2017 Relative TSR Prevalence and Design of S&P 500 Companies

Ben Burney is Senior Advisor at Exequity LLP. This post is based on an Exequity publication by Mr. Burney. Related research from the Program on Corporate Governance includes: Paying for Long-Term Performance by Lucian Bebchuk and Jesse Fried (discussed on the Forum here).

Over the last several years as compensation committees and executives strive to align pay with shareholder returns, they have increasingly turned to market-based performance measures such as relative total shareholder return [1] (RTSR). Traditionally, RTSR was used primarily by Energy and Utilities companies, largely because these companies’ stock prices tend to be closely correlated, so TSR differences can more confidently be attributed to the success of management’s stewardship. Many companies outside of the Energy and Utilities arena have now adopted RTSR plans: 55% of S&P 500 companies use RTSR in their long-term incentive plans. While, adoption of new RTSR plans has slowed in recent years, it nonetheless continues to inch up in prevalence as companies and compensation committees seek to adjust compensation programs to comply with evolving expectation or respond to dissatisfied shareholders.

Exequity analyzed the key design elements of RTSR programs in an effort to discern how RTSR is being implemented across S&P 500 companies and whether the new entrants to the RTSR fold have designed their plans similarly to the plans traditionally used by Energy or Utilities companies. This is the third year Exequity has reported on RTSR usage and the fifth year we have tracked prevalence across S&P 500 companies. In addition to refreshing the data for 2017, we have included additional thoughts and considerations for decision making on incorporating RTSR into performance plans.

2017 Highlights

Overall, prevalence of RTSR in long-term incentive plans increased 2% to 55%. RTSR as a discrete metric is the most prevalent method, used by 81% of companies, while 19% utilize RTSR as a modifier—the same percentages as in 2016. Among companies employing RTSR as either a metric or modifier, approximately one-half measure RTSR against a custom group of companies, and of those companies, 41% against the same peer group used for benchmarking compensation levels and 59% against a custom performance peer group. The remaining half measure RTSR against a pre-defined set of peers determined by a third party (e.g., a stock index such as the S&P 500), and of those companies, 48% of companies use a multi-sector index (e.g., the S&P 500) and 52% a single-sector index—an increase from 2016 of 4% for more focused, single-sector index peer groups. The S&P 500 is used by 23% of companies using RTSR—a decrease of 2% from 2016.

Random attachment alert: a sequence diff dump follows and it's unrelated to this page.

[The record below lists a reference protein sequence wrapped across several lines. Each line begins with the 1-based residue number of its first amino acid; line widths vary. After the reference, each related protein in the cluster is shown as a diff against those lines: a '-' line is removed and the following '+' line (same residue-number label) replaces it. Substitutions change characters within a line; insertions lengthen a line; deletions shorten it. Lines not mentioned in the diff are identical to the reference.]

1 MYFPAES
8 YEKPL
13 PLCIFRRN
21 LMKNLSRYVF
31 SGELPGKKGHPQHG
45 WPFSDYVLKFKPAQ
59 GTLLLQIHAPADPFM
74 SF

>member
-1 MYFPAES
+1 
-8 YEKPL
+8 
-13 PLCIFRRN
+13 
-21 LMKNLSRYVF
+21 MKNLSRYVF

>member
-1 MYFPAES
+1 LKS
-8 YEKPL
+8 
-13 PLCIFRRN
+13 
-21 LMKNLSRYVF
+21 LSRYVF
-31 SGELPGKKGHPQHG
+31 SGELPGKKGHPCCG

Prevalence

Energy and Utilities companies continue to be the primary users of RTSR across the S&P 500, with 86% of Energy and 93% of Utilities companies using RTSR. Of the remaining industries with 20 or more companies in the S&P 500, Materials and Real Estate companies are the only other sectors with 60% or higher RTSR prevalence (76% and 90% respectively). Within each of these high-prevalence sectors, companies tend to face similar commodity price pressures or economic similarities, potentially rendering RTSR a more reliable method for identifying financial and operational outperformance via market performance. (We refer to Energy, Materials, Real Estate, and Utilities companies collectively as the Core group of RTSR users, while the remaining companies we refer to as Non-Core.)

We note that Non-Core RTSR companies generally have lesser (or more diversified) commodity pricing (or other) pressures and tend to use RTSR with roughly one-half the frequency of Core companies. Prevalence among other Non-Core companies is generally within the 40% to 50% range. We would posit that Non-Core companies experience a more diverse array of stock price pressures than do Core companies by virtue of various industry-specific factors that operate as independent variables, from raw materials and transportation costs to consumer preferences. [2] It appears that industry-specific forces are driving the ways in which RTSR is used in pay programs.

The table below reflects the prevalence of RTSR programs within selected industries:

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Overall, prevalence of RTSR programs for 2017 is slightly higher than in 2016:

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Metric Versus Modifier